What Safety and Risk-Taking Can Learn From Each Other

Enter at your own riskAre you more likely to classify yourself as a risk-taker, always ready and willing to jump at the opportunity to perform feats of derring-do?

Or are you more the safety-conscious risk-averse type who has no objection to being called the boring ‘stick in the mud’ again and again?

Or, perhaps you generally fall somewhere in between those two extremes?

Risk-taking isn’t all about excitement, courage, and adrenaline-fueled variety. And safety isn’t all about boredom, fear, and predictability. Combining attributes of both extremes is what would probably make each a little more realistic, wouldn’t you agree?  Either way, sometimes it is easy to forget that safety and risk-taking do have a somewhat unpredictable relationship with each other.

No Guarantees Either Way

Some people do risky things on a daily basis and other people are overly cautious all the time; both personality types can live long prosperous lives.  Yet neither type is immune to unexpected misfortune, even if one seems to tempt fate far more than the other. Luck and fate plays a role regardless of your risk-aversion levels.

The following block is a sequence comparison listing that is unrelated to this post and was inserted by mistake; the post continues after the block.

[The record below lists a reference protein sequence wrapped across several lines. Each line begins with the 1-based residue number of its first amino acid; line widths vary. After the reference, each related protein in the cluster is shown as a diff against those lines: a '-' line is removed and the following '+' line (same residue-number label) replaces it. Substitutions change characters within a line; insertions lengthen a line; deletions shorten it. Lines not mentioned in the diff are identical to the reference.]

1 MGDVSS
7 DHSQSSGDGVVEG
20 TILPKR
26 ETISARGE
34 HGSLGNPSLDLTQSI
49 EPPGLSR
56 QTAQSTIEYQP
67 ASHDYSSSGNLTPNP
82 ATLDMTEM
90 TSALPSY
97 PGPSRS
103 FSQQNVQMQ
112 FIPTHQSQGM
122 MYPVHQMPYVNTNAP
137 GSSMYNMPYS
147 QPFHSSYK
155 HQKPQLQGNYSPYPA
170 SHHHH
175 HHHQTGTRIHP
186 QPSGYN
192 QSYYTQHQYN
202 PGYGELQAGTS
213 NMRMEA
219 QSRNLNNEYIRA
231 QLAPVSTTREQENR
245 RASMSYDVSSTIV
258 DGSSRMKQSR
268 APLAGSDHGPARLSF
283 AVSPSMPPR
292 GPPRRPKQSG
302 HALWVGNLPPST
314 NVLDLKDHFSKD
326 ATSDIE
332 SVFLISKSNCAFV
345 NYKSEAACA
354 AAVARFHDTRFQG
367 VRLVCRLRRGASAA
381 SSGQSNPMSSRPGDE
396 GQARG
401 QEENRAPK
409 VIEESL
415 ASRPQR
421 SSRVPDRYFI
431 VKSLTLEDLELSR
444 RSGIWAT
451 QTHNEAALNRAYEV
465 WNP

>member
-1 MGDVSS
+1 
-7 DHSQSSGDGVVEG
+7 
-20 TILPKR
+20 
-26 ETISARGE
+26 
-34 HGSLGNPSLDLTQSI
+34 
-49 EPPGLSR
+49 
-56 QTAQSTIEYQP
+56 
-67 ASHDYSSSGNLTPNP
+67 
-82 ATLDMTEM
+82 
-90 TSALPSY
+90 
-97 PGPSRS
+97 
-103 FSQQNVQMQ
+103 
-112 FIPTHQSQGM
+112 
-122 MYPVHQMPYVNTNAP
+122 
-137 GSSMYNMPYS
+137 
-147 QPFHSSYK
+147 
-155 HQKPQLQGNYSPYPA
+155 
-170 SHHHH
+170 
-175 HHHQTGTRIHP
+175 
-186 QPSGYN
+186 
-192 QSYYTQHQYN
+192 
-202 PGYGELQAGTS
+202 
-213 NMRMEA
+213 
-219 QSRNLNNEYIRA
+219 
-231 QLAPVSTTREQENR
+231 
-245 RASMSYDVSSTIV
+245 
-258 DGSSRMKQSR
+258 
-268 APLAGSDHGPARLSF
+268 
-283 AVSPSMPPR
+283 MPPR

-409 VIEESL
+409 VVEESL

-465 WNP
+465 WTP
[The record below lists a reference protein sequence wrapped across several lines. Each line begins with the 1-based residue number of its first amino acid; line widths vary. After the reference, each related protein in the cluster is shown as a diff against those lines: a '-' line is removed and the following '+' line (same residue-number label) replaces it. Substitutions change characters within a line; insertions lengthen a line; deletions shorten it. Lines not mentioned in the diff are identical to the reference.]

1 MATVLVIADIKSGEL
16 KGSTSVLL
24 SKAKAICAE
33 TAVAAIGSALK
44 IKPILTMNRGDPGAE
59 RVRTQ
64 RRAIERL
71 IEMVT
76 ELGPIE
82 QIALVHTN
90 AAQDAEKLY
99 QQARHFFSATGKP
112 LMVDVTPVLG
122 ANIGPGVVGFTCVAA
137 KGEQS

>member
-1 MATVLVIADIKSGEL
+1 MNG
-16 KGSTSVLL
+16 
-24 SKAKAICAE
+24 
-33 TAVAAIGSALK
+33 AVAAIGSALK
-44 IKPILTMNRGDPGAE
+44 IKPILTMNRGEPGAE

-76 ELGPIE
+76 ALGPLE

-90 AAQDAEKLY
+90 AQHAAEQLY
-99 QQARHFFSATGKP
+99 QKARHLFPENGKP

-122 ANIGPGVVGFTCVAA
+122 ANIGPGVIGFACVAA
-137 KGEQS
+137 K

We have all heard stories when luck eventually runs out for seemingly invincible extreme athletes like: free solo climbers, skydivers, Olympic-hopeful freestyle skiers, etc.   And, we have also heard stories of when the most inoculate situations unexpectedly end in tragedy when some poor soul has the misfortune of encountering carelessness or simply being in the wrong place at the wrong time.

Best of Both Worlds

Risk-taking doesn’t need to be reckless. Reckless risk-taking is less about courage than it is about stupidity anyway.  Nothing is really accomplished by tempting fate unless achieving that adrenaline rush is your main objective.  Risk-taking can be made safer and more purposeful with practice, preparation, and planning.  Following safety guidelines does not have to make a situation boring.

Inversely, safety-seekers can learn to enjoy the excitement that comes from pushing the boundaries of safety.  After all, operating outside of your comfort zone is where the benefits of risk-taking will occur, i.e., innovation and entrepreneurship.   With effective planning and practice to anticipate or minimize the effects of something unexpected happening along the way, riskier waters can be skillfully navigated.

No One Is Immortal

Either way, we do learn more from challenges than we do from the status quo, right? Why not embrace the lesson-learning character-building benefits of risk-taking by expecting that the potential for errors or failures will always exist as a part of life anyway and take some calculated risks.

In the end, no one is immortal, safety-conscious or not.  Trusting one mode without respecting the other will always be at your own peril.

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Photo Credit: title=”Enter at your own risk” by shawnzrossi, on Flickr.com

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